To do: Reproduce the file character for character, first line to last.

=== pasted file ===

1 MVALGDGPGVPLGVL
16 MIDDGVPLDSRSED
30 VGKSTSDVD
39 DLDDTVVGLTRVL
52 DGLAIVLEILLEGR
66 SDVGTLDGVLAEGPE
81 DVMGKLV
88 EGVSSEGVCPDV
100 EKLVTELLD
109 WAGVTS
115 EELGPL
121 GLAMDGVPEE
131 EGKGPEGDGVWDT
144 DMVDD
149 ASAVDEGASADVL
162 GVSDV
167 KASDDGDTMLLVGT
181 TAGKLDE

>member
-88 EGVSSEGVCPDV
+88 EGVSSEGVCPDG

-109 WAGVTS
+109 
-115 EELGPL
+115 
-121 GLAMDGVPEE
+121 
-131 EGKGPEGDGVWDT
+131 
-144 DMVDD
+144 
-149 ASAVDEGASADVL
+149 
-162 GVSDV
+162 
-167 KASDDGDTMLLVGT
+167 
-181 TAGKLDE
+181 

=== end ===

1 MVALGDGPGVPLGVL
16 MIDDGVPLDSRSED
30 VGKSTSDVD
39 DLDDTVVGLTRVL
52 DGLAIVLEILLEGR
66 SDVGTLDGVLAEGPE
81 DVMGKLV
88 EGVSSEGVCPDV
100 EKLVTELLD
109 WAGVTS
115 EELGPL
121 GLAMDGVPEE
131 EGKGPEGDGVWDT
144 DMVDD
149 ASAVDEGASADVL
162 GVSDV
167 KASDDGDTMLLVGT
181 TAGKLDE

>member
-88 EGVSSEGVCPDV
+88 EGVSSEGVCPDG

-109 WAGVTS
+109 
-115 EELGPL
+115 
-121 GLAMDGVPEE
+121 
-131 EGKGPEGDGVWDT
+131 
-144 DMVDD
+144 
-149 ASAVDEGASADVL
+149 
-162 GVSDV
+162 
-167 KASDDGDTMLLVGT
+167 
-181 TAGKLDE
+181 